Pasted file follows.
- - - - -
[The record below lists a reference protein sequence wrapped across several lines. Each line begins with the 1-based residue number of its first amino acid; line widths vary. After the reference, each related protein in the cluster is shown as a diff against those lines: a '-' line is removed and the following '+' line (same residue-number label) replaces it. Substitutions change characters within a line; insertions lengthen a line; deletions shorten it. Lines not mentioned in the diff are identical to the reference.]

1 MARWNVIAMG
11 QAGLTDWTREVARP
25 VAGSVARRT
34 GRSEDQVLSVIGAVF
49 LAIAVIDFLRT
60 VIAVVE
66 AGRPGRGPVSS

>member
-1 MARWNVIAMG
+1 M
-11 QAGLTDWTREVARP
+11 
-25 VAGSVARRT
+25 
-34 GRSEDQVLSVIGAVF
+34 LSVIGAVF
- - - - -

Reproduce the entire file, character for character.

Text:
[The record below lists a reference protein sequence wrapped across several lines. Each line begins with the 1-based residue number of its first amino acid; line widths vary. After the reference, each related protein in the cluster is shown as a diff against those lines: a '-' line is removed and the following '+' line (same residue-number label) replaces it. Substitutions change characters within a line; insertions lengthen a line; deletions shorten it. Lines not mentioned in the diff are identical to the reference.]

1 MARWNVIAMG
11 QAGLTDWTREVARP
25 VAGSVARRT
34 GRSEDQVLSVIGAVF
49 LAIAVIDFLRT
60 VIAVVE
66 AGRPGRGPVSS

>member
-1 MARWNVIAMG
+1 M
-11 QAGLTDWTREVARP
+11 
-25 VAGSVARRT
+25 
-34 GRSEDQVLSVIGAVF
+34 LSVIGAVF